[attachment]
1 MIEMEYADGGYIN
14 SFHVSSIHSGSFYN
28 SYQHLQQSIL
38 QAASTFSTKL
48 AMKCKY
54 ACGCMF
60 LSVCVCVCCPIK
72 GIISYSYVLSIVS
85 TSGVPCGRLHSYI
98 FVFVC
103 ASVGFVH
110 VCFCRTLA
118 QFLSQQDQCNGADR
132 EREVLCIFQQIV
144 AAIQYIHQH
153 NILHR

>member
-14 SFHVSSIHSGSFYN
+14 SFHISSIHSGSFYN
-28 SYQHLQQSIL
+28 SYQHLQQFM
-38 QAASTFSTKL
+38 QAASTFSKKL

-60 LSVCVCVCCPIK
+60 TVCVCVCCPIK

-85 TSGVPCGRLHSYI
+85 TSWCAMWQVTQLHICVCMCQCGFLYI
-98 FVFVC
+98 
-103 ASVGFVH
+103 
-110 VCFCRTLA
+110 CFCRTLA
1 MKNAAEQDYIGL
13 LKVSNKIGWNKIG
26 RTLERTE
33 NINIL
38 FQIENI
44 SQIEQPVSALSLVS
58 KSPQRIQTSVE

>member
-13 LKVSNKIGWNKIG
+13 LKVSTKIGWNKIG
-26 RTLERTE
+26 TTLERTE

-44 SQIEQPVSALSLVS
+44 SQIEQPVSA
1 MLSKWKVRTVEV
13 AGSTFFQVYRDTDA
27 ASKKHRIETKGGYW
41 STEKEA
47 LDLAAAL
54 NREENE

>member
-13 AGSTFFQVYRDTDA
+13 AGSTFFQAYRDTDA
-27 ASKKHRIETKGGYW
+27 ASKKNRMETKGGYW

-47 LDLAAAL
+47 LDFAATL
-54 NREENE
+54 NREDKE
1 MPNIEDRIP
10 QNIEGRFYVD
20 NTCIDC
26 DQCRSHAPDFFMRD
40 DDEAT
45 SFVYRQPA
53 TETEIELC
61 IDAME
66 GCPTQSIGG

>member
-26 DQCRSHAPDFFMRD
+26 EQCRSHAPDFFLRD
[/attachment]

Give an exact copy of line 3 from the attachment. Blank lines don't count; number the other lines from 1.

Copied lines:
28 SYQHLQQSIL